-These numbers are just a GUIDELINE because every woman’s level of hCG can rise differently. It is not necessarily the level that matters but rather the change in the level.
*Now is IMPORTANT TO KNOW*
The hormone human chorionic gonadotropin (better known as hCG) is produced during pregnancy. It is made by cells that form the placenta, which nourishes the egg after it has been fertilized and becomes attached to the uterine wall. Levels can first be detected by a blood test about 11 days after conception and about 12 - 14 days after conception by a urine test. In general the hCG levels will double every 72 hours. The level will reach its peak in the first 8 – 11 weeks of pregnancy and then will decline and level off for the remainder of the pregnancy.
-In a bout 85% of normal pregnancies, the hCG level will double every 48 – 72 hours. As you get further along in pregnancy and the hCG level gets higher, the time it takes to double can increase to about every 96 hours.
-Caution must be used in making too much of hCG numbers. A normal pregnancy may have low hCG levels and result in a perfectly healthy baby. The results from an ultrasound after 5 - 6 weeks gestation are much more accurate than using hCG numbers.
-An hCG level of less than 5mIU/ml is considered negative for pregnancy, and anything above 25mIU/ml is considered positive for pregnancy.
-The hCG hormone is measured in milli-international units per milliliter (mIU/ml).
-A transvaginal ultrasound should be able to show at least a gestational sac once the hCG levels have reached between 1,000 – 2,000mIU/ml. Because levels can differentiate so much and conception dating can be wrong, a diagnosis should not be made by ultrasound findings until the hCG level has reached at least 2,000.
-A single hCG reading is not enough information for most diagnoses. When there is a question regarding the health of the pregnancy, multiple testings of hCG done a couple of days apart give a more accurate assessment of the situation.
-The hCG levels should not be used to date a pregnancy since these numbers can vary so widely.
-There are two common types of hCG tests. A qualitative hCG test detects if hCG is present in the blood. A quantitative hCG test (or beta hCG) measures the amount of hCG actually present in the blood.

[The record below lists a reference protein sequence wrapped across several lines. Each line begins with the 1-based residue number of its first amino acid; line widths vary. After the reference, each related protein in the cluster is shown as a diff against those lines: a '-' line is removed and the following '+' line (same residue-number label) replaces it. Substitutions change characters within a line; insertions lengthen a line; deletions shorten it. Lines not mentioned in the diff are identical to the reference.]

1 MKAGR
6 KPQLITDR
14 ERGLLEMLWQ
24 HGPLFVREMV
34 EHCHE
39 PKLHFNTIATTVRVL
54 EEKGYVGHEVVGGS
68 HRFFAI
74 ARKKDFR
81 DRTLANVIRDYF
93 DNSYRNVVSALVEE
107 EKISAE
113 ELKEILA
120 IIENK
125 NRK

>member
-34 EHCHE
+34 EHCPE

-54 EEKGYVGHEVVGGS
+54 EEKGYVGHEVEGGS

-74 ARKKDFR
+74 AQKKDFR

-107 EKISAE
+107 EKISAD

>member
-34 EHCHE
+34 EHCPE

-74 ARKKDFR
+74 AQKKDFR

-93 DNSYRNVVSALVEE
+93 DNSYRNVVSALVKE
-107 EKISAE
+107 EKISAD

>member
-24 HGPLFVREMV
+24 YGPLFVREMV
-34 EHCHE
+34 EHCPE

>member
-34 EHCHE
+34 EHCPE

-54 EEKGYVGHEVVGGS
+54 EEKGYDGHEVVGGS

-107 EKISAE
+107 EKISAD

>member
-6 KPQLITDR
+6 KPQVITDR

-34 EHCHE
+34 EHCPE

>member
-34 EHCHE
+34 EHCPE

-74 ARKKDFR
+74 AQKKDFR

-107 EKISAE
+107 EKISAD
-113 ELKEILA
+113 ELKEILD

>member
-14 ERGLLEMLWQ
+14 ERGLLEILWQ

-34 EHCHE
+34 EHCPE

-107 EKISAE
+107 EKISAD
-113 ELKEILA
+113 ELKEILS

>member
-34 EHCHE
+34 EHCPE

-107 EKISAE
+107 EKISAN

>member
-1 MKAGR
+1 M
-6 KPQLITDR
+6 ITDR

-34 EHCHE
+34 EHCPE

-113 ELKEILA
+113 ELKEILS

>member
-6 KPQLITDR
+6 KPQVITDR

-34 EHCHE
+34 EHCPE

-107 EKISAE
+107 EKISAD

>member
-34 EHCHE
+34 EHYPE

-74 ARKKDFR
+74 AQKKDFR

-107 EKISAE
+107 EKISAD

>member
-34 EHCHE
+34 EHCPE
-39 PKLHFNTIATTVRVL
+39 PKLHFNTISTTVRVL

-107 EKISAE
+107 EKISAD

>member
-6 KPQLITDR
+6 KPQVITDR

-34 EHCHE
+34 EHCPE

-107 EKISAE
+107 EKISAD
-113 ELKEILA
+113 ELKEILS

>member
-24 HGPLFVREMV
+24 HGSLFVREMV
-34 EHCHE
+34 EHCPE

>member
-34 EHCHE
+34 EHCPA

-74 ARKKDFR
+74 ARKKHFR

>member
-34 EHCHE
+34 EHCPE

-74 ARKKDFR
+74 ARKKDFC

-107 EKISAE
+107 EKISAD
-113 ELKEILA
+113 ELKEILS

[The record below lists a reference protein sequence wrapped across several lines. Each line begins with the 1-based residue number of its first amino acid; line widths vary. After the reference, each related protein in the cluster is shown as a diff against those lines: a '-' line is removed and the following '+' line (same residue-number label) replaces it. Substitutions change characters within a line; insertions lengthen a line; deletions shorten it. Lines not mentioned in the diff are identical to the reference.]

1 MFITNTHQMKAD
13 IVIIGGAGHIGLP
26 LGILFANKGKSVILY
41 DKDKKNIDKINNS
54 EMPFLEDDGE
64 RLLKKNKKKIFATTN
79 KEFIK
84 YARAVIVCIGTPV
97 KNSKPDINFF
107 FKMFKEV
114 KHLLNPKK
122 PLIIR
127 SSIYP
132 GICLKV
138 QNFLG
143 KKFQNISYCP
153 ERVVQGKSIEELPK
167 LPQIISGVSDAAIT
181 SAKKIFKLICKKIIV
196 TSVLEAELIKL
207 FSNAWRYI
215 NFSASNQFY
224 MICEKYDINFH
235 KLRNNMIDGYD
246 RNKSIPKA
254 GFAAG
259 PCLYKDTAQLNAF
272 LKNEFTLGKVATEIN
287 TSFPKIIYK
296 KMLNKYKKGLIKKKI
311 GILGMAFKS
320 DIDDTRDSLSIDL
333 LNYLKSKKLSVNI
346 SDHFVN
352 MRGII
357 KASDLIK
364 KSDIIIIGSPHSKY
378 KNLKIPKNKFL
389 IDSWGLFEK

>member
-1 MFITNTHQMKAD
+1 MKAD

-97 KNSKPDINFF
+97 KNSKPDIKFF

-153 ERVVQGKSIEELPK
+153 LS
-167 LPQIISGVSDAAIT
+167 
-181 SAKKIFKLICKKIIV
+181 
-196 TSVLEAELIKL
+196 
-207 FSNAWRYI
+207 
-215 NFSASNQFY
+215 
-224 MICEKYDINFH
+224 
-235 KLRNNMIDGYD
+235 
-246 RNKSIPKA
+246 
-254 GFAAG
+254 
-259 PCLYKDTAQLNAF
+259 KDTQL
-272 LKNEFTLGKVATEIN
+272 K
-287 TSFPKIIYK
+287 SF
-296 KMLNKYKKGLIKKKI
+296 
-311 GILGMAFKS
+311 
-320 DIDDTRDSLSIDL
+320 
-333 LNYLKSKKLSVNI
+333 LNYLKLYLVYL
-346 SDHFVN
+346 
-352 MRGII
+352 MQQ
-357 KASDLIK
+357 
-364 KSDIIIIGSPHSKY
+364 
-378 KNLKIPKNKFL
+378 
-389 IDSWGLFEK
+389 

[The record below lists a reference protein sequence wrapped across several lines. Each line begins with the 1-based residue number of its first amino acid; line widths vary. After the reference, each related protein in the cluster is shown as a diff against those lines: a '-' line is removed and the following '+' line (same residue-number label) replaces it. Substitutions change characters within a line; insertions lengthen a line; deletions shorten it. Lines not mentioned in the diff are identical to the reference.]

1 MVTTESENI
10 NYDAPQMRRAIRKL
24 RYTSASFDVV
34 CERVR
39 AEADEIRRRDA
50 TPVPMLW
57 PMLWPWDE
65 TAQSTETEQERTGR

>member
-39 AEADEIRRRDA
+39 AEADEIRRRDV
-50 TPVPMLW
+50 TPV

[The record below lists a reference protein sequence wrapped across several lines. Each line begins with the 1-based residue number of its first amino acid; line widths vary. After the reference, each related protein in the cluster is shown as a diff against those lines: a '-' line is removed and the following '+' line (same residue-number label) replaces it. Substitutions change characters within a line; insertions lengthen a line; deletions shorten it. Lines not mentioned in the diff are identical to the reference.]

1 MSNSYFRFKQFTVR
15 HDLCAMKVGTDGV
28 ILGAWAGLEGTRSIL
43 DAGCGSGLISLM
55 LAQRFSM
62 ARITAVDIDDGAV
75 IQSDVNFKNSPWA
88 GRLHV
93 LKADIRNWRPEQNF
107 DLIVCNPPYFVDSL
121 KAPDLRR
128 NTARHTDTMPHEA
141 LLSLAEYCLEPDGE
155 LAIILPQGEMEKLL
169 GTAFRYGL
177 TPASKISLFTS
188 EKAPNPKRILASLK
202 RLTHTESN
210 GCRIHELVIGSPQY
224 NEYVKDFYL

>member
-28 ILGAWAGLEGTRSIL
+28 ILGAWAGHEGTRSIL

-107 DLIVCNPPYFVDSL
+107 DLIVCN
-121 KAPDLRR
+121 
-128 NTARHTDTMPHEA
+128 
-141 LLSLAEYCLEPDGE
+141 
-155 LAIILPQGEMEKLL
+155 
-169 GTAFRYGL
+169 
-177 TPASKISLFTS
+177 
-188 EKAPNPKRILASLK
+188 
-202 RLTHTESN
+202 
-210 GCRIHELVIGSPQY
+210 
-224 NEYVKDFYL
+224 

-What can a high hCG level mean?
A high level of hCG can also mean a number of things and should be rechecked within 48-72 hours to evaluate changes in the level. A high hCG level can indicate:
Miscalculation of pregnancy dating
-Should my hCG level be checked routinely?
It is not common for doctors to routinely check your hCG levels unless you are showing signs of a possible problem. A health care provider may recheck your levels if you are bleeding, experiencing severe cramping, or have a history of miscarriage.
-What can I expect of my hCG levels after a pregnancy loss?
Most women can expect their levels to return to a non-pregnant range about 4 – 6 weeks after a pregnancy loss has occurred. This can differentiate by how the loss occurred (spontaneous miscarriage, D & C procedure, abortion, natural delivery) and how high the levels were at the time of the loss. Health care providers usually will continue to test hCG levels after a pregnancy loss to ensure they return back to <5.0
-Can anything interfere with my hCG levels?
Nothing should interfere with an hCG level except medications that contain hCG. These medications are often used in fertility treatments, and your health care provider should advise you on how they may affect a test. All other medications such as antibiotics, pain relievers, contraception or other hormone medications should not have any effect on a test that measures hCG.